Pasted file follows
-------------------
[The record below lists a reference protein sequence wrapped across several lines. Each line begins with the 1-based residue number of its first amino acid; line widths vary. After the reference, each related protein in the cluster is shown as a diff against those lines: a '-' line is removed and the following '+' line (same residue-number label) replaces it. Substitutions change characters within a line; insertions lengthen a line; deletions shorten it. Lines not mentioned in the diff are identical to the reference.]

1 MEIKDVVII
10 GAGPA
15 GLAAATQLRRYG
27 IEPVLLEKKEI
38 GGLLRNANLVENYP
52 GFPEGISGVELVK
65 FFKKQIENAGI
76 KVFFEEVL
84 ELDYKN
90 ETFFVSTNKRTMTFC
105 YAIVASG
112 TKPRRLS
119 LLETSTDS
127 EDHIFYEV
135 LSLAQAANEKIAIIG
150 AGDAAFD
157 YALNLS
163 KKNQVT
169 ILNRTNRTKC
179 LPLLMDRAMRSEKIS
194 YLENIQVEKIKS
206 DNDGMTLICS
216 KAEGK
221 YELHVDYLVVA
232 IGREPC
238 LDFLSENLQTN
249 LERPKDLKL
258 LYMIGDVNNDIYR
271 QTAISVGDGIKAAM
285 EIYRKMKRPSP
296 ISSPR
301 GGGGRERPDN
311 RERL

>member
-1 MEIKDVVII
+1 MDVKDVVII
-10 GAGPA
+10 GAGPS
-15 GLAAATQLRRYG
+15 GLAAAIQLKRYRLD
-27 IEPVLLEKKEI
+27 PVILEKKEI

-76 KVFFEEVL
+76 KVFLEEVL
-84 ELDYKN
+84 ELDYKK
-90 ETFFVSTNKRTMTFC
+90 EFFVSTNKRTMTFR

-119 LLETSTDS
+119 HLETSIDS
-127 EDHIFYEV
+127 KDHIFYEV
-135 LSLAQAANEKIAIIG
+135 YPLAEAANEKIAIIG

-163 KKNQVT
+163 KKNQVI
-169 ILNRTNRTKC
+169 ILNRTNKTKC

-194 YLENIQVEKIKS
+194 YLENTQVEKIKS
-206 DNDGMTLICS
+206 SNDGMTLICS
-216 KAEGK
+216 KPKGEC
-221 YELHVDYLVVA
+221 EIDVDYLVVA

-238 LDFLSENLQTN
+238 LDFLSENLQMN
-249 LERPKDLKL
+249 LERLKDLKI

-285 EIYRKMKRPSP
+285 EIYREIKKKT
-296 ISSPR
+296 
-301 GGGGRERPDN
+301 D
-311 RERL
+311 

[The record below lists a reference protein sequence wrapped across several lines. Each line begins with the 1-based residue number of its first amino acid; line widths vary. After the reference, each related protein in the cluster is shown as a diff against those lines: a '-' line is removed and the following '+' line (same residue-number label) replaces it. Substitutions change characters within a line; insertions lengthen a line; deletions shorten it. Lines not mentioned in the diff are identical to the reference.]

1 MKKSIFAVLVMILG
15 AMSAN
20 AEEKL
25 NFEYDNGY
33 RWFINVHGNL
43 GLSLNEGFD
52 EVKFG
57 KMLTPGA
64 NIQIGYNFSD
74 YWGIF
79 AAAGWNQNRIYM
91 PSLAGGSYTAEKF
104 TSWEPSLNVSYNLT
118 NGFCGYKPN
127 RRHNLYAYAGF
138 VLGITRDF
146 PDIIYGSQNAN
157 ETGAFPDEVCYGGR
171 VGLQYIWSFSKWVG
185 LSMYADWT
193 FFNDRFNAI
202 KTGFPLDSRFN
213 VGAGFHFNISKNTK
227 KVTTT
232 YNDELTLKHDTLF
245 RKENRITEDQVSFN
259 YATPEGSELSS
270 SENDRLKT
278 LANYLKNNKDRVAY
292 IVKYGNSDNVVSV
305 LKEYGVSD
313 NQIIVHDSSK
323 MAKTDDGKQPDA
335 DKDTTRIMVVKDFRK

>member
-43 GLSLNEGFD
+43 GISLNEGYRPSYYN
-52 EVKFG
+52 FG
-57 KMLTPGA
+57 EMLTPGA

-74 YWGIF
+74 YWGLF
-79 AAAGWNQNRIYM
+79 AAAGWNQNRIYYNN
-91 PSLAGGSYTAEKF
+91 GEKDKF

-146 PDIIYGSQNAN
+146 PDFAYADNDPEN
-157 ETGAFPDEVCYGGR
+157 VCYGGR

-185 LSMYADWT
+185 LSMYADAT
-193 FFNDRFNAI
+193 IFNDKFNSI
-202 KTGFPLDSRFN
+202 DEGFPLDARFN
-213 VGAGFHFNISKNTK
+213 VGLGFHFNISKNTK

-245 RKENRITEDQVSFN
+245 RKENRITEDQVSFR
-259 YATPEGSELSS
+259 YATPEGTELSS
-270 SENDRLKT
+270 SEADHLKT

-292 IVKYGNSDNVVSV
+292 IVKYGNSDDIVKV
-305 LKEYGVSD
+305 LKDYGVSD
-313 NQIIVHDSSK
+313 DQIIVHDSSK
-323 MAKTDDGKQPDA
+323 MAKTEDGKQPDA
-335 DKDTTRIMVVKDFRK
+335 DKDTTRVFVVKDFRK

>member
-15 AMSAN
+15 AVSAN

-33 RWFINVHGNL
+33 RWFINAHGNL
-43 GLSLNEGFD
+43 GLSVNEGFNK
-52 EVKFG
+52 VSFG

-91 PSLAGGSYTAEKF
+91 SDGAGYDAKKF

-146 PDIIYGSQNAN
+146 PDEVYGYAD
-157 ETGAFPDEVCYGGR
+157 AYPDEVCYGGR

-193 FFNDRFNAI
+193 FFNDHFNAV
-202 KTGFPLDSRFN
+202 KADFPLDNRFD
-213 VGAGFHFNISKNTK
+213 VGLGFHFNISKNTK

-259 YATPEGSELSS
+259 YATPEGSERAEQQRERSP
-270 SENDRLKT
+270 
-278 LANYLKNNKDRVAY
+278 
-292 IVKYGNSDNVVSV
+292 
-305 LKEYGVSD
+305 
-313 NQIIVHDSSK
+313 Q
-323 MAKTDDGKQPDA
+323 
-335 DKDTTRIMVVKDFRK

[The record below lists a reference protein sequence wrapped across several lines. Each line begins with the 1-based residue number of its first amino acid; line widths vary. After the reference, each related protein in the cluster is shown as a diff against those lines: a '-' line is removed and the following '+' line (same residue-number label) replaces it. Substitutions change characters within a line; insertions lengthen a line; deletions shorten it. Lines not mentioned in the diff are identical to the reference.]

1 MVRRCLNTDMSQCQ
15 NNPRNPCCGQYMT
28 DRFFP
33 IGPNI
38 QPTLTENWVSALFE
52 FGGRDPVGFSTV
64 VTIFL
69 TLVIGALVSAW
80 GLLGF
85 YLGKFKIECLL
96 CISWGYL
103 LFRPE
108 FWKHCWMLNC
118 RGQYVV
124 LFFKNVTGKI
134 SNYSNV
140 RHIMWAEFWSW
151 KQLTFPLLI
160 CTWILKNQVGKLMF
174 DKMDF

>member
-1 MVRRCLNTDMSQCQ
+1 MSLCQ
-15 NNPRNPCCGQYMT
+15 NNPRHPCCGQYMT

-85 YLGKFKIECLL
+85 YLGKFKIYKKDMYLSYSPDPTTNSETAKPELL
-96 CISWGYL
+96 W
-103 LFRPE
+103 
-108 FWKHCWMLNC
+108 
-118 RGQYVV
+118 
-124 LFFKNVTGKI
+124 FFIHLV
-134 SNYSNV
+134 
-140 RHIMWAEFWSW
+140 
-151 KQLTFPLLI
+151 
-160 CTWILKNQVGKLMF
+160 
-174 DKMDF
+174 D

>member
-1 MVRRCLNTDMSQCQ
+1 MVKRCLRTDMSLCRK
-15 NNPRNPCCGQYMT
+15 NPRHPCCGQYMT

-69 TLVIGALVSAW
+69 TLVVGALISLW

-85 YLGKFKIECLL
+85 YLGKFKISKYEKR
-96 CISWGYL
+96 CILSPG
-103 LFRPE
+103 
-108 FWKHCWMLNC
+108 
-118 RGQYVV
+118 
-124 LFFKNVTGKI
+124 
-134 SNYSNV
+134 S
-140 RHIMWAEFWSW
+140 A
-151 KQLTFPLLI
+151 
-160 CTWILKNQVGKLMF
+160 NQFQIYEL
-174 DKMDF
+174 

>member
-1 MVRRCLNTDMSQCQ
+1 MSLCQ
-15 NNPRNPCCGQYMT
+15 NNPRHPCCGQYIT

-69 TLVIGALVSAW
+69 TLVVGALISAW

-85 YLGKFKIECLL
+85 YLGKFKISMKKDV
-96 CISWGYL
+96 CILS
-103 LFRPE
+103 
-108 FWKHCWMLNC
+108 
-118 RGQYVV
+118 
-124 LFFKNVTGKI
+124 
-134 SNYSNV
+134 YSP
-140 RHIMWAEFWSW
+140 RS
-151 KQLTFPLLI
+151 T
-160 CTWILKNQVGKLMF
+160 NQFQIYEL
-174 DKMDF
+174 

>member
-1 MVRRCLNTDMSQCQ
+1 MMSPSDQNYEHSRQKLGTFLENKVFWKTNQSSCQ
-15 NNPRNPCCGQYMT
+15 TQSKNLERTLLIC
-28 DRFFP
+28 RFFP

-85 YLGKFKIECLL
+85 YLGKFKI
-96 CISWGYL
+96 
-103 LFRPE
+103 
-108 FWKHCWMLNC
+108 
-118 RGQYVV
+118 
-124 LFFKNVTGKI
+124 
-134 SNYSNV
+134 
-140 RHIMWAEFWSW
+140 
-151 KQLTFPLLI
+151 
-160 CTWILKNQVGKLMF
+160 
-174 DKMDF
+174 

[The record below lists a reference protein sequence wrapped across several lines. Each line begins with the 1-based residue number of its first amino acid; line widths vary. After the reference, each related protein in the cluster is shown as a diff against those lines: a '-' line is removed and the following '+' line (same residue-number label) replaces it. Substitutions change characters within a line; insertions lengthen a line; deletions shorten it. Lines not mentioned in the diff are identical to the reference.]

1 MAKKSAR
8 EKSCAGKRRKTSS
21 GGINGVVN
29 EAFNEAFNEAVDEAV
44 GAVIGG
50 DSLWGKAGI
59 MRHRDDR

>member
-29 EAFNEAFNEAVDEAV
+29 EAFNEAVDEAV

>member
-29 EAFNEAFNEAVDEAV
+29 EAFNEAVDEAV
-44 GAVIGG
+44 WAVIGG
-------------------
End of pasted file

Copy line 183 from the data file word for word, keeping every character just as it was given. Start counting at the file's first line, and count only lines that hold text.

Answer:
-292 IVKYGNSDNVVSV